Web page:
Pictured above – 124gn (upper) & 124gn +P (lower) fired from a Kel-Tec Sub2000

    9mm 147 grain Federal Premium HST (P9HST2)

    A single round was fired from a Glock 19 and a Kel-Tec Sub-2000 into Gel. They were all fully intact with a bit of gel under the copper jackets. The only noticeable difference between the Glock 19 round and the Sub-2000 was the additional gel penetration depth of just under 1 inch for the sub-2000. The size difference of the expanded 147 grain HST was noticeable when compared to the expanded 124 grain HST.

    9mm 147 grain +P Federal Premium HST (P9HST4)

    A single round was fired from a Glock 19 and a Kel-Tec Sub-2000 into Gel. They were all fully intact with a bit of gel under the copper jackets. The only noticeable difference between the Glock 19 round and the Sub-2000 was the additional gel penetration depth of just under 1 inch for the sub-2000. Again, the size difference of the expanded 147 grain +P HST was noticeable when compared to the expanded 124 grain HST (+P or otherwise!).

    Pictured above – 147gn & 147gn +P (left to right) fired from the Kel-Tec Sub-2000

    Pictured above – 147gn +P fired from the Glock 19

    Recoil between the 124gn & 124gn +P was noticeable. You would be lucky to notice the difference between the 147gn and 147gn +P recoil. I really couldn’t tell in the G19 and another shooter using a Walther could just barely tell with the 147s.
    The permanent wound cavities were very similar with the 147gn creating just slightly longer/larger destruction in the gel.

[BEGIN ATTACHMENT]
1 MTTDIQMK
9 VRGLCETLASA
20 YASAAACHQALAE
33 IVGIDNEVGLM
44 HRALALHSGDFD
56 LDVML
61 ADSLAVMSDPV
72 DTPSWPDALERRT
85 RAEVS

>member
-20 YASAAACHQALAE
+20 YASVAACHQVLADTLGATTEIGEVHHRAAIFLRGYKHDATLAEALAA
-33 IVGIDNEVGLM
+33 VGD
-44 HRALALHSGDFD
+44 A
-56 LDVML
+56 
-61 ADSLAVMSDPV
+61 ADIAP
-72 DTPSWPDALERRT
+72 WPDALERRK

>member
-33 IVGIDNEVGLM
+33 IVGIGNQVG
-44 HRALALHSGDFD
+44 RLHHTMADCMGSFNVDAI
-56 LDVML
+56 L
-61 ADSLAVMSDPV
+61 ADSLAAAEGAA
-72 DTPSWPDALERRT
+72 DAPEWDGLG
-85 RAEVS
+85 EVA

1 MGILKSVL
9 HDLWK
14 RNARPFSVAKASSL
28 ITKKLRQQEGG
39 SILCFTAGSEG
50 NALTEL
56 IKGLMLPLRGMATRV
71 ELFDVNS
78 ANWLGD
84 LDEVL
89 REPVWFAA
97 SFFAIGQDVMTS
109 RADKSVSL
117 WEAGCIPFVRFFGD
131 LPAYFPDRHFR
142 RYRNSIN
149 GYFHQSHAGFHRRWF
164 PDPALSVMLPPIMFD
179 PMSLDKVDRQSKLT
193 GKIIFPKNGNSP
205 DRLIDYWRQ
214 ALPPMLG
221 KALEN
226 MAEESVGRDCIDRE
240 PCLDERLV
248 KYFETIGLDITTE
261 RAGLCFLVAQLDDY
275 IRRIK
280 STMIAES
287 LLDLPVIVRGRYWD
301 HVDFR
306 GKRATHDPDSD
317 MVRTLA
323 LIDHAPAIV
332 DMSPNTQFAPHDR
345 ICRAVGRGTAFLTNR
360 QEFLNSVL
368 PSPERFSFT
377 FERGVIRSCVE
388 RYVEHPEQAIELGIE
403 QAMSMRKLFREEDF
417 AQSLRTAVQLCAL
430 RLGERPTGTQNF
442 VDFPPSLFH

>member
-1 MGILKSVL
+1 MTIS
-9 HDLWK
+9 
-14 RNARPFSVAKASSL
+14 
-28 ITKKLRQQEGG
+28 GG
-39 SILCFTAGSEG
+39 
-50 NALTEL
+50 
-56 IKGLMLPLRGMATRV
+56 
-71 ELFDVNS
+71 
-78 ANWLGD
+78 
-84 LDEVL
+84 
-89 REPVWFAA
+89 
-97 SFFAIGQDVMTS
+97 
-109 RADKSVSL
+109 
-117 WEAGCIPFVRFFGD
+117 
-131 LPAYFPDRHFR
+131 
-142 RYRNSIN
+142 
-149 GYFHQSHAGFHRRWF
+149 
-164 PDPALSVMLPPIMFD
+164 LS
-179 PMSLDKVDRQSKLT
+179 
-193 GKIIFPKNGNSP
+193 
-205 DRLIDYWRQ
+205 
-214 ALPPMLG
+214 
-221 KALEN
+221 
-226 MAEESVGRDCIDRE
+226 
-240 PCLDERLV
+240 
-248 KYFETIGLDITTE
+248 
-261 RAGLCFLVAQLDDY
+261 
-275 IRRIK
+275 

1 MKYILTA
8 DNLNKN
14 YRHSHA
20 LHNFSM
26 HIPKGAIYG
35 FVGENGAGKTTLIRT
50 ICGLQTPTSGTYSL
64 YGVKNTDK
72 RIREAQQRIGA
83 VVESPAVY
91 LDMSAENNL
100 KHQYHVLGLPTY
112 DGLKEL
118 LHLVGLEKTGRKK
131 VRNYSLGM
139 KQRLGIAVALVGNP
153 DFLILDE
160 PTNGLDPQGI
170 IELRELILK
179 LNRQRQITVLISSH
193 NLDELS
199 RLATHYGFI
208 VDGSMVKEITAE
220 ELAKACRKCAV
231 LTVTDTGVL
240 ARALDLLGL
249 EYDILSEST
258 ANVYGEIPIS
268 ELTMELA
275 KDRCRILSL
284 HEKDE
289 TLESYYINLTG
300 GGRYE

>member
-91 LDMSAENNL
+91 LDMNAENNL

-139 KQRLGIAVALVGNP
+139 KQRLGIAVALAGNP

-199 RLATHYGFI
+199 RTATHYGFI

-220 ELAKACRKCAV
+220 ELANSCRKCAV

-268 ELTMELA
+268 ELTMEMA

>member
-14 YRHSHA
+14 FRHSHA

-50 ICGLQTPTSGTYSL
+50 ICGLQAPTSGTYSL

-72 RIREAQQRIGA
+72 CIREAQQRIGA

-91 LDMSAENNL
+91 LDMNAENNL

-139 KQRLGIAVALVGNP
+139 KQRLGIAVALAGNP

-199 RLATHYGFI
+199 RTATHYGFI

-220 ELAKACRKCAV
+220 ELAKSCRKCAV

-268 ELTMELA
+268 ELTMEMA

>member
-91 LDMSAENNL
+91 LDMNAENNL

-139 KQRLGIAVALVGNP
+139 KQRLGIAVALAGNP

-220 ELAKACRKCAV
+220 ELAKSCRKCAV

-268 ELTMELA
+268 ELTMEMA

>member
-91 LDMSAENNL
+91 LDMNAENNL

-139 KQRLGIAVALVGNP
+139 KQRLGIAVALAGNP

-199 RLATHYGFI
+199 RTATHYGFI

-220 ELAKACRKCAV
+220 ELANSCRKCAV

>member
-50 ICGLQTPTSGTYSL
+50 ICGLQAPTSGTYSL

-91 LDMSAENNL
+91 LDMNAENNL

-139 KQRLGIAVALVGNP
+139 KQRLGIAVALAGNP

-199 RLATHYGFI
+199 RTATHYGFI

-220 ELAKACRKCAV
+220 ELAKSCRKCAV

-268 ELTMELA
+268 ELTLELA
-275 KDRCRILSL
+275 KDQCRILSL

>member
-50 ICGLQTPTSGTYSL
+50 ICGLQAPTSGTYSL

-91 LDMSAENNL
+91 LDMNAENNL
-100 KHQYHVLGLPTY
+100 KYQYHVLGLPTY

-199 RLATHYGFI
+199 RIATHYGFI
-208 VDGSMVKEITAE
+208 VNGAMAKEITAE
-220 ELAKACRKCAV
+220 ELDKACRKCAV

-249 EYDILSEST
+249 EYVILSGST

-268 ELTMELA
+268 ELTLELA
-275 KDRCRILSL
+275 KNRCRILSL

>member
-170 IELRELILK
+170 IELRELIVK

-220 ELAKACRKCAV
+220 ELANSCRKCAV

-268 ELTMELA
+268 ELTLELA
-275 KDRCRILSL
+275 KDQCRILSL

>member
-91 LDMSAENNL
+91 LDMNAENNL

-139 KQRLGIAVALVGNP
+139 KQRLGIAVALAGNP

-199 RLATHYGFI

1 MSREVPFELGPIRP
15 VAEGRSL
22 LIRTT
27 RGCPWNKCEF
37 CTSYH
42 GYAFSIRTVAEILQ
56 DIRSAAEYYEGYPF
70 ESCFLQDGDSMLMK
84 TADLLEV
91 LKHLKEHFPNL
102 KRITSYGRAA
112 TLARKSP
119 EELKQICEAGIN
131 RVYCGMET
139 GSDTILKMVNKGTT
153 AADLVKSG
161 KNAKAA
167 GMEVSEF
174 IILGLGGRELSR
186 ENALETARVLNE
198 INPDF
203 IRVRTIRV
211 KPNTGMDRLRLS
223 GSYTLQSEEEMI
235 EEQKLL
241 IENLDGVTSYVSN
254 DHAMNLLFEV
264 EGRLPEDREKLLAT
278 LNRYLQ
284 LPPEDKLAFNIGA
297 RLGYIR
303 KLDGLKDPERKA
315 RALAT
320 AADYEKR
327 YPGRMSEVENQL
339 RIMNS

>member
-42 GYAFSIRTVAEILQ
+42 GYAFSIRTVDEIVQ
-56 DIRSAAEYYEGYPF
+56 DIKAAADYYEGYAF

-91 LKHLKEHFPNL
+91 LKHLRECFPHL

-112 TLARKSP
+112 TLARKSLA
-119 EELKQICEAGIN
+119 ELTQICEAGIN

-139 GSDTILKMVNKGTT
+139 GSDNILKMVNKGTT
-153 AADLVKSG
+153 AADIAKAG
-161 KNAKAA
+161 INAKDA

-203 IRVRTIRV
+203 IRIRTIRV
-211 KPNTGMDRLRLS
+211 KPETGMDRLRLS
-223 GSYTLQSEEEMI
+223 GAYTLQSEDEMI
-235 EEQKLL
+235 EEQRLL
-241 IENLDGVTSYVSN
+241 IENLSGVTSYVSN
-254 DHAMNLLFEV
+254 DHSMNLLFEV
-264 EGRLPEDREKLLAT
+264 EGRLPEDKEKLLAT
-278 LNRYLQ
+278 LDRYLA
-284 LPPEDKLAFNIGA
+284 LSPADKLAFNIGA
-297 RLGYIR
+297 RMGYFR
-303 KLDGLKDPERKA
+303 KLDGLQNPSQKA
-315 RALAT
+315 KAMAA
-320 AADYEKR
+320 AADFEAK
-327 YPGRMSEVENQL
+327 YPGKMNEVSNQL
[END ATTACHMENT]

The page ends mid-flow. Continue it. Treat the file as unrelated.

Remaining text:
Recovered Bullets


    Comparing a 124 grain HST (left) to a 147 gain HST (right). The 147 grain bullet protrudes slightly more from the casing and there are longer & deeper cuts along the side of the bullet. The +P is marked on the casing as such while the non +P has luger on the head stamp.

    147 grain HST
    124 grain HST

    Notice how almost all the petals are missing from the 124 grain bullets below

    I also shot a 9mm Ranger-T into the gel just for fun. It had good penetration (about 13.5 inches into block 2) and retained the sharp copper points. However it was small compared to the 147 grain HSTs and fragments from the Ranger-T were visible in the gel. I didn’t end up saving it but should have upon reflection. It was very similar in size to the 124gn +P shot from the Kel-Tec Sub-2000.

    Some fun

    I had thought about shooting into 4 ply denim however it had already taken a long time to set up and test the 9mm. There were some more fun things to play with so we ended up shooting a HP .22LR. Surprisingly good penetration (11 inches) and it actually expanded. A hollow-point .223 was shot from about 15 feet and did an amazing amount of damage to the gel with significant fragmentation.

    Then we fired a .308 HP into the gel. Velocity was measured at 2880 fps. The gel block jumped above the table about 2 feet and it blew a hole about the size of a loaf of bread in the bottom of the table. The gel block split along its side. We did find a sizable divot in the dirt below the table. We can only assume that a fragment of enough velocity and mass broke away, traveled down and out of the block creating the hole in the table. Wow!

    We then shot the last intact block with a .30-06 HP. This broke the table in half and ripped part of the supporting saw-horse in half. The back side of the block was in fragments.

    Taking aim with the .30-06.

    Checking out the damage!

    This was a group effort! My thanks to everyone that helped with the testing!

    Updated November 28, 2008

    Thank you again to my reader for sharing that and allowing me to reprint the testing here!

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    Writing about whatever interests me, and maybe you.